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In the School of Prophets

In the School of Prophets

The Formation of Thomas Merton's Prophetic Spirituality

Ephrem Arcement, OSB

The distinctive prophetic quality of Thomas Merton's spirituality, shaped by figures ranging from the Hebrew prophets to Thich Nhat Hanh, emerges from this fresh examination of the works Merton read, responded to, and celebrated in his own writing.In the School of Prophets examines the final decade of Merton's life, mainly through the lens of his journals and letters, and helps to fill a gap in contemporary Merton studies. William Blake and various Latin American poets; novelists Boris Pasternak, Albert Camus, and William Faulkner; existentialists Søren Kierkegaard and Gabriel Marcel; monks of the Egyptian desert; and Bernard of Clairvaux number among those who helped shape Merton's prophetic consciousness, leading him to reexamine what it means to be both a human being and a contemplative monk of the twentieth century.Ephrem Arcement, OSB, is a monk of St. Joseph Abbey in Louisiana. He earned his PhD in spirituality from The Catholic University of America, Washington, DC, and currently teaches courses in Scripture and spirituality at St. Joseph Seminary College. His first book, Intimacy in Prayer: Wisdom from Bernard of Clairvaux, appeared in 2013.

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On the Song of Songs

Gregory the Great; Translation and Introduction by Mark DelCogliano

Gregory the Great (+604) was a master of the art of exegesis. His interpretations are theologically profound, methodologically fascinating, and historically influential. Nowhere is this more clearly seen than in his exegesis of the Song of Songs. Gregory's interpretation of this popular Old Testament book not only owes much to Christian exegetes who preceded him, such as Origen, but also profoundly influenced later Western Latin exegetes, such as Bernard of Clairvaux.This volume includes all that Gregory had to say on the Song of Songs: his Exposition on the Song of Songs, the florilegia compiled by Paterius (Gregory's secretary) and the Venerable Bede, and, finally, William of Saint Thierry's Excerpts from the Books of Blessed Gregory on the Song of Songs. It is now the key resource for reading and studying Gregory's interpretation of the Song of Songs.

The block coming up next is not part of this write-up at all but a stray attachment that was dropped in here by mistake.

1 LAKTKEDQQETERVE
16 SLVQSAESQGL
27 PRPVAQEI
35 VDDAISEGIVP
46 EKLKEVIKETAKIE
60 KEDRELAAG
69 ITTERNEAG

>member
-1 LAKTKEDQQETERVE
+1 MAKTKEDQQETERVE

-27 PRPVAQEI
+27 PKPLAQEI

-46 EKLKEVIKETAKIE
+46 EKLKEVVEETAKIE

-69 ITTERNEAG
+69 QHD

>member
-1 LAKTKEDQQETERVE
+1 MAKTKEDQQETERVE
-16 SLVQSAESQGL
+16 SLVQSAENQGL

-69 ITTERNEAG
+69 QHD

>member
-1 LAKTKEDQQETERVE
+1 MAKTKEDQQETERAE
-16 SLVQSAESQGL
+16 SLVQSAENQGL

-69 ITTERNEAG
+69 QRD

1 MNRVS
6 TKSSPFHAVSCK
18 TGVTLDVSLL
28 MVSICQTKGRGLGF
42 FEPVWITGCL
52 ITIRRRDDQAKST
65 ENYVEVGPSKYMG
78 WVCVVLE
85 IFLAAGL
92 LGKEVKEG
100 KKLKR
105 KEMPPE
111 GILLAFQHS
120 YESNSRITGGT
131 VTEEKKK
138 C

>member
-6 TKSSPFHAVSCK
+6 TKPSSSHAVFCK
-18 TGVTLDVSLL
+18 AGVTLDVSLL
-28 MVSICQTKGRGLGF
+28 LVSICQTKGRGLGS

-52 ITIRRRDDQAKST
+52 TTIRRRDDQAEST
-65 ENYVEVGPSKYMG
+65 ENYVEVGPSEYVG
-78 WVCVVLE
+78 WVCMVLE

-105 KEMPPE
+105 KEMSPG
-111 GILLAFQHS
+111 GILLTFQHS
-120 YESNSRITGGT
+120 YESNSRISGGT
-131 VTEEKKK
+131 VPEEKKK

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The Discourses of Philoxenos of Mabbug

A New Translation and Introduction

Translated by Robert A. Kitchen

The thirteen Discourses of Philoxenos of Mabbug (445-523) were delivered to new monks at a monastery under his episcopal care. Written in elegant Syriac, the Discourses deal with the fundamentals of the monastic and ascetic life-faith, simplicity, fear of God, renunciation, and the struggle against the demons of gluttony and fornication. This is Philoxenos's longest work and his most popular. It avoids the strident character of his letters and commentaries that were composed to advance the anti-Chalcedonian movement.This is the first English translation of an important Syriac text since the 1894 translation, now difficult to find. The introduction to this translation of the Discourses takes into account the scholarly work done and the books and articles published about Philoxenos in the past half century. There are no other titles in English that deal with the Discourses in this depth.Robert A. Kitchen is a minister of Knox-Metropolitan United Church, Regina, Saskatchewan. He read for the D.Phil at Oxford in Syriac literature under the supervision of Sebastian P. Brock. With Martien F. G. Parmentier, Robert A. Kitchen translated and introduced The Book of Steps: The Syriac Liber Graduum, CS 196 (Kalamazoo, MI: Cistercian, 2004).

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"Charter, Customs, and Constitutions of the Cistercians"

"Charter, Customs, and Constitutions of the Cistercians"

Initiation into the Monastic Tradition 7

Thomas Merton; Edited by Patrick F. O'Connell; Preface by John Eudes Bamberger, OCSO